Delay Sought in Opening of Iraq Assembly

U.S. soldiers secure scene of a car bombing in Baghdad. Across Iraq, more than 15 people were killed Tuesday.
U.S. soldiers secure scene of a car bombing in Baghdad. Across Iraq, more than 15 people were killed Tuesday. (By Wathiq Khuzaie -- Getty Images)

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By John Ward Anderson and Omar Fekeiki
Washington Post Foreign Service
Wednesday, March 8, 2006

BAGHDAD, March 7 -- Iraq's political parties continued to wrangle over the formation of a new government Tuesday, as the ruling coalition of Shiite religious parties tried to delay the first meeting of parliament, scheduled for Sunday, to have more time to line up support for its nominee for prime minister.

President Jalal Talabani announced on Monday that the new National Assembly would have its first meeting on March 12, the deadline set by the constitution. But leaders of the Shiites' United Iraqi Alliance, who have the largest bloc in the 275-member parliament elected in December, said they were lobbying Talabani to postpone the first session for perhaps a week. No decision had been made, they said.

Iraq's parliament and government frequently ignore deadlines set by law, with few if any consequences. But Iraqi and U.S. officials have warned that delays in forming a government could intensify the factional tensions already gripping the country and might intensify sectarian violence.

Haitham al-Husseini, a spokesman for the leader of the Supreme Council for the Islamic Revolution in Iraq, one of the largest parties in the Shiite alliance, said the coalition had asked Talabani for the delay and was waiting for his response. The postponement was necessary, he said, "to have more time for talks and discussions to achieve an agreement among the political blocs on the issues of the prime ministerial candidate and the presidential candidate."

The Shiites nominated transitional Prime Minister Ibrahim al-Jafari to continue in office when the next government is formed. But Jafari is opposed by Sunni Arab and Kurdish parties in particular for what they see as his lackluster record in taming violence and speeding up reconstruction.

"There must be an agreement among the main political blocs, especially the United Iraqi Alliance and the Kurdistan coalition, on the basic issues of forming the new government" before the parliament convenes, said a spokesman for Jafari, Abdul Razzaq Kadhumi.

Meanwhile, an Interior Ministry official, who would not be quoted by name, said the slaying Monday of Maj. Gen. Mubdar Hatim Hazya al-Dulaimi, the senior commander of Iraqi troops in Baghdad, was carried out by a sniper who shot the general as he was getting out of his vehicle. Dulaimi, one of the highest-ranking officers to be killed in the three-year conflict here, died from a single shot to the head, the ministry official said. No other people were injured, he said.

The incident, which is under investigation by Iraq's army, raised the possibility that the people involved had inside information about Dulaimi's activities. "The gunmen had very precise information," a Defense Ministry official told the Reuters news agency.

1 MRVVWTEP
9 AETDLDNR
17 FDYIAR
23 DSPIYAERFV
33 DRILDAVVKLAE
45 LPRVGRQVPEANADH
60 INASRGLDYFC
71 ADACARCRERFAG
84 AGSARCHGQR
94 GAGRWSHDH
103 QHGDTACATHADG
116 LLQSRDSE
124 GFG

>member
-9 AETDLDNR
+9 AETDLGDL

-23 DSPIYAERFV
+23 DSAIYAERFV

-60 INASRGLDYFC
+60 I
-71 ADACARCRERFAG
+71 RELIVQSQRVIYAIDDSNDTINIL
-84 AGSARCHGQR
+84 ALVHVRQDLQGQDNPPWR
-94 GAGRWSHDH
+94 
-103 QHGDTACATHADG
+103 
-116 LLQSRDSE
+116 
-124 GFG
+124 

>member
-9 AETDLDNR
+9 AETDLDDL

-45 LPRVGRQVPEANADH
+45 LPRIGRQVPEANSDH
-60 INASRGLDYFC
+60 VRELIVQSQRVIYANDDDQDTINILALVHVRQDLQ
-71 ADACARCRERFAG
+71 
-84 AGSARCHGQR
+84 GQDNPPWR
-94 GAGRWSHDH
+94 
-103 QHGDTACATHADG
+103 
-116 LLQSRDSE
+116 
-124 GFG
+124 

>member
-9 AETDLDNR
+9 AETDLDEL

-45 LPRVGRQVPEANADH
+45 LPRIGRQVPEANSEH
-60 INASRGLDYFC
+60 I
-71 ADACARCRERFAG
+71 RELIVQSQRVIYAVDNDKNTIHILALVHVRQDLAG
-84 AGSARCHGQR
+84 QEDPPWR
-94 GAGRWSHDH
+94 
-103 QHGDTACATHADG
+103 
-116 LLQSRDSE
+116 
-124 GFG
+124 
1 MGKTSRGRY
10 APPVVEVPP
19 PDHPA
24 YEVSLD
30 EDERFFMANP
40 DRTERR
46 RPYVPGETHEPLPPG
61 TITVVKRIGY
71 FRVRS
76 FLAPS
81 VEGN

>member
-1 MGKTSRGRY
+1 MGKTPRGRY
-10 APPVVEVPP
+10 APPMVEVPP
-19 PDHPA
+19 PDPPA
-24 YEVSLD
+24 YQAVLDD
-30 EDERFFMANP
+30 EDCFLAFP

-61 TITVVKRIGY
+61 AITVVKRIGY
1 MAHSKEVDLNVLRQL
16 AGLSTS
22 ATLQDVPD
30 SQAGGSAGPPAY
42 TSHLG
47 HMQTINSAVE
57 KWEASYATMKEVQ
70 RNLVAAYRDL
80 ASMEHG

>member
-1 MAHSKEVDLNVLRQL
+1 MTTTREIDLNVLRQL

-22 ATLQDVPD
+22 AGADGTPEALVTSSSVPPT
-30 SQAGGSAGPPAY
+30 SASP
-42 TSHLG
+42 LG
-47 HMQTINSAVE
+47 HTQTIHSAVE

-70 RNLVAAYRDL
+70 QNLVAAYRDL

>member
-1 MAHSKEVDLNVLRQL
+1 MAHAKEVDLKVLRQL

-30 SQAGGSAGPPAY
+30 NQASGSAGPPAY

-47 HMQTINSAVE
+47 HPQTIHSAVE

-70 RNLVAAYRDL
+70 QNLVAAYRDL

Also Tuesday, the senior British troop commander in Iraq, Lt. Gen. Nick Houghton, said in an interview with London's Daily Telegraph newspaper that he hoped British troops would be out of Iraq by the summer of 2008, with withdrawals beginning as early as this spring. U.S. politicians and military officials have avoided setting a timetable for pulling out, saying it could fuel the insurgency.

"There is a fine line between staying too long and leaving too soon," Houghton said, according to the newspaper. "A military transition over two years has a reasonable chance of avoiding the pitfalls of overstaying our welcome but gives us the opportunity of consolidating the Iraqi security forces."

He said the timetable would work only if Iraqi leaders formed a national unity government and if sectarian tensions did not worsen, the paper said.

Al-Jazeera television broadcast videotape Tuesday showing three of four kidnapped activists from the group Christian Peacemakers Teams who disappeared Nov. 26. The fourth captive -- Tom Fox, 54, of Clear Brook, Va. -- was not shown on the 25-second tape. A statement that purportedly accompanied the tape said the hostages would be killed unless all Iraqi prisoners were released from Iraqi and U.S. prisons, but it did not set a deadline.

Violence continued across Iraq on Tuesday, killing more than 15 people.

Gunmen fired at the office of Shiite cleric Moqtada al-Sadr in the city of Baqubah, about 35 miles northeast of Baghdad, killing three workers and wounding another, local police reported. A police officer was killed when a roadside bomb exploded near his patrol in central Baqubah, according to police Lt. Col. Adnan Lafta, and in the afternoon, two Iraqi soldiers were killed by a car bomb in Khalis, about 10 miles northwest of Baqubah.

Three Iraqi police officers were killed in an ambush in Baiji, 120 miles north of Baghdad. In Baghdad, two police officers were killed and three wounded when a car bomb struck their patrol, and a guard reportedly was killed in an attack on a Sunni mosque in the western part of the capital.

Two roadside bombs targeting U.S. troops in Baghdad killed one bystander and injured five.

Special correspondents Hassan Shammari in Baqubah and Saad Sarhan in Najaf contributed to this report.


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